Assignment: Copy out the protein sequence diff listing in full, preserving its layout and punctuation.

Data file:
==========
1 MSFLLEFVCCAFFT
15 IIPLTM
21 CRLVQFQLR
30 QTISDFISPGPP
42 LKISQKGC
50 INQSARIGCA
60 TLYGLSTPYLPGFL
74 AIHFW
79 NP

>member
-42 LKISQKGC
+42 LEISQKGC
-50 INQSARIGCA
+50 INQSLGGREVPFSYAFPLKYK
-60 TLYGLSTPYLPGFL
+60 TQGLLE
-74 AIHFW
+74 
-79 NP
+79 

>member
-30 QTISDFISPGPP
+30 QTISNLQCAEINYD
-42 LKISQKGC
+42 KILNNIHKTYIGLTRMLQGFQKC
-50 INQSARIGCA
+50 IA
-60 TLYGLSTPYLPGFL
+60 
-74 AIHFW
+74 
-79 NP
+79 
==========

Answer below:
1 MSFLLEFVCCAFFT
15 IIPLTM
21 CRLVQFQLR
30 QTISDFISPGPP
42 LKISQKGC
50 INQSARIGCA
60 TLYGLSTPYLPGFL
74 AIHFW
79 NP

>member
-42 LKISQKGC
+42 LEISQKGC
-50 INQSARIGCA
+50 INQSLGGREVPFSYAFPLKYK
-60 TLYGLSTPYLPGFL
+60 TQGLLE
-74 AIHFW
+74 
-79 NP
+79 

>member
-30 QTISDFISPGPP
+30 QTISNLQCAEINYD
-42 LKISQKGC
+42 KILNNIHKTYIGLTRMLQGFQKC
-50 INQSARIGCA
+50 IA
-60 TLYGLSTPYLPGFL
+60 
-74 AIHFW
+74 
-79 NP
+79 